There are no side effects -- only effects. Those we thought of in advance, the ones we like, we call the main, or intended, effects, and take credit for them. The ones we didn't anticipate, the ones that came around and bit us in the rear -- those are the "side effects". When we point to outside shocks and side effects to excuse the failure of our policies, we think we are describing a capricious and unpredictable reality. In fact, we are highlighting the limitations of our mental models. System dynamics helps us expand the boundaries of our mental models so that we become aware of and take responsibility for the feedbacks created by our decisions.
(Almost) nothing is exogenous
It is hard to underestimate the power of the feedback view. Indeed, almost nothing is exogenous. If you ask people to name processes that strongly affect human welfare but over which we have no control, many people name the weather, echoing Mark Twain's famous quip that "Everybody talks about the weather, but nobody does anything about it." But today even the weather is endogenous. We shape the weather around the globe, from global warming to urban heat islands, the Antarctic ozone hole to the "Asian brown cloud." For those who feel that global warming, ozone holes, and the brown cloud are too distant to worry about, consider this: Human influence over the weather is now so great that it extends even to the chance of rain on the weekend. Cerveny and Balling (1998) showed that there is a seven-day cycle in the concentration of aerosol pollutants around the eastern seaboard of the United States. Pollution from autos and industry builds up throughout the workweek, and dissipates over the weekend. They further show that the probability of tropical cyclones around the eastern seaboard also varies with a seven-day cycle. Since there are no natural seven-day cycles, they suggest that the weekly forcing by pollutant aerosols affects cloud formation and hence the probability of rain. Their data show that the chance of rain is highest on the weekend, while on average the nicest day is Monday, when few are free to enjoy the out of doors. Few people understand that driving that SUV to work helps spoil their weekend plans.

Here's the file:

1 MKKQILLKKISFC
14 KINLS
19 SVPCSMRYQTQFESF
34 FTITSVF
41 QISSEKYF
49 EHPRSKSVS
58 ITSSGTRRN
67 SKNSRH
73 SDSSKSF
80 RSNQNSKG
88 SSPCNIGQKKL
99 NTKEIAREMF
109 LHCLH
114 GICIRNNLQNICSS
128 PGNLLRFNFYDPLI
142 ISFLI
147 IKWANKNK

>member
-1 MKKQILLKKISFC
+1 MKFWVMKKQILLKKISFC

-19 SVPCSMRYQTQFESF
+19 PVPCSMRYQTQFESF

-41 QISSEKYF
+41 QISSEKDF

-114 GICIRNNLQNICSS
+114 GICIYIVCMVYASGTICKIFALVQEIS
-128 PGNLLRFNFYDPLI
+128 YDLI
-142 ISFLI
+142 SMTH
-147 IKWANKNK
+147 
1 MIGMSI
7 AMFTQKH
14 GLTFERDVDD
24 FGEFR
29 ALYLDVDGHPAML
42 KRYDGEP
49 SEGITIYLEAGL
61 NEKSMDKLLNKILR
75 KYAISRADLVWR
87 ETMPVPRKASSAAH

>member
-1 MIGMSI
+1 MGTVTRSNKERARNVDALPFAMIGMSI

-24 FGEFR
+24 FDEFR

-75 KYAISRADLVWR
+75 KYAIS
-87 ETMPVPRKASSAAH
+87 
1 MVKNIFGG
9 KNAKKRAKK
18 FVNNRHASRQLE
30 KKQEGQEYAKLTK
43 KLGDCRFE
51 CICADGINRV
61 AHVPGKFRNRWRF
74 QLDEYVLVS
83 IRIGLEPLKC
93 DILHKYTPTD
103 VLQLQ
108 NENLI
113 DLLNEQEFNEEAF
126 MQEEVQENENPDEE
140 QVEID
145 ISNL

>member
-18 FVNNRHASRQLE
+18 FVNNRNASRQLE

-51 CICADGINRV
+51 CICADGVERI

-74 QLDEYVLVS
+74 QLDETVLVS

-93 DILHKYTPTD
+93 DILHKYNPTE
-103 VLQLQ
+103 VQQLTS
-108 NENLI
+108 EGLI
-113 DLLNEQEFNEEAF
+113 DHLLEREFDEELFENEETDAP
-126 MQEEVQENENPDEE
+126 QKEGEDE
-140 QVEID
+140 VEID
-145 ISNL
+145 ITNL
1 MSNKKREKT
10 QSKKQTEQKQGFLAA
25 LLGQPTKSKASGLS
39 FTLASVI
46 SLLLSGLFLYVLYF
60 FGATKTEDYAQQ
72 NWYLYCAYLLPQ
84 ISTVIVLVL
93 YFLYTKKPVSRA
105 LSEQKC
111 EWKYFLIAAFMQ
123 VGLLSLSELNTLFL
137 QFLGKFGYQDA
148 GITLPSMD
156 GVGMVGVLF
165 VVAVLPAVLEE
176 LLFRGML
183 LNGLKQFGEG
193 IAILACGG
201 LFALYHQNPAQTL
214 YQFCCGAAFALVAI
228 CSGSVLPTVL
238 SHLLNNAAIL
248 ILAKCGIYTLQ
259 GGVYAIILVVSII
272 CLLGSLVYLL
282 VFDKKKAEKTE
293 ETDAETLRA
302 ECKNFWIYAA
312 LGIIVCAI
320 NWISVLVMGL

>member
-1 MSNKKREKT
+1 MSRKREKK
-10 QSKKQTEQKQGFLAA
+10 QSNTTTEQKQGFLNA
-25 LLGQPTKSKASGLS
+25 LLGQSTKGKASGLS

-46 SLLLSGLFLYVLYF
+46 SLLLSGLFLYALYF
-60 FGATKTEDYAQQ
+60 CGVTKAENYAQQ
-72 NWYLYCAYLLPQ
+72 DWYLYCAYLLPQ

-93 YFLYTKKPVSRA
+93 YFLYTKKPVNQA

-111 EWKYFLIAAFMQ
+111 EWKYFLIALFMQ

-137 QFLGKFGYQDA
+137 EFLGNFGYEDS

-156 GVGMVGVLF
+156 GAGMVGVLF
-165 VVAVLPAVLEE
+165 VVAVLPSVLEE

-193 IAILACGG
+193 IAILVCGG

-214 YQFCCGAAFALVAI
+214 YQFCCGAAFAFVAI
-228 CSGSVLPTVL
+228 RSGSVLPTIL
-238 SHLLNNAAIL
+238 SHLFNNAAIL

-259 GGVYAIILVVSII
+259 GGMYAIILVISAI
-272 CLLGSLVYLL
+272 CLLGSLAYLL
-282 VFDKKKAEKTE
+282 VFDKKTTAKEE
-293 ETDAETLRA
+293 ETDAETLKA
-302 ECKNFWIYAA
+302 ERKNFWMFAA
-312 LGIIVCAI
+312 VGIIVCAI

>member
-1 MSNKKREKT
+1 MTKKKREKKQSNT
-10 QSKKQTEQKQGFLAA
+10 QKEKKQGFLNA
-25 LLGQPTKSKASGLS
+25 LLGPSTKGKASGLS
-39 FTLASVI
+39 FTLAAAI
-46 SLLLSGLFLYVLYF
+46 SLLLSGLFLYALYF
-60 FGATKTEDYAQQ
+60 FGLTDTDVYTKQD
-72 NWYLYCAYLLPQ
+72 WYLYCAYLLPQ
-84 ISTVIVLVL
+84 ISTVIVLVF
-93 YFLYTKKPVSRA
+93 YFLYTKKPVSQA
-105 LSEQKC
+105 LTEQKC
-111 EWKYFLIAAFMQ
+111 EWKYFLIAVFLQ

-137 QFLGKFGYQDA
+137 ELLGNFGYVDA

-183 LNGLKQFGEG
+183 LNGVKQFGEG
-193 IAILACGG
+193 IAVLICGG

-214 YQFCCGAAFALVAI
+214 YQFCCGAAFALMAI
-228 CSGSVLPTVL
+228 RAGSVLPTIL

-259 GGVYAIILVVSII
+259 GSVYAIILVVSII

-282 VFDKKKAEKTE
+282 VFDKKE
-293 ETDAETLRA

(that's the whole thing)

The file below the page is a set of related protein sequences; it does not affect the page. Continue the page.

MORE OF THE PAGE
In similar fashion, we are unaware of the majority of the feedback effects of our actions. Instead, we see most of our experience as a kind of weather: something that happens to us but over which we have no control. Failure to recognize the feedbacks in which we are embedded, the way in which we shape the situation in which we find ourselves, leads to policy resistance as we persistently react to the symptoms of difficulty, intervening at low leverage points and triggering delayed and distant, but powerful feedbacks. The problem intensifies, and we react by pulling those same policy levers with renewed vigor, at the least wasting our talents and energy, and all too often, triggering an unrecognized vicious cycle that carries us farther and farther from our goals. Policy resistance breeds a sense of futility about our ability to make a difference, a creeping cynicism about the possibility of changing our world for the better. One of the main challenges in teaching system dynamics is helping people to see themselves as part of a larger system, one in which their actions feed back to shape the world in ways large and small, desired and undesired. The greater challenge is to do so in a way that empowers people rather than reinforcing the belief that we are helpless, mere leaves tossed uncontrollably by storm systems of inscrutable complexity and scope.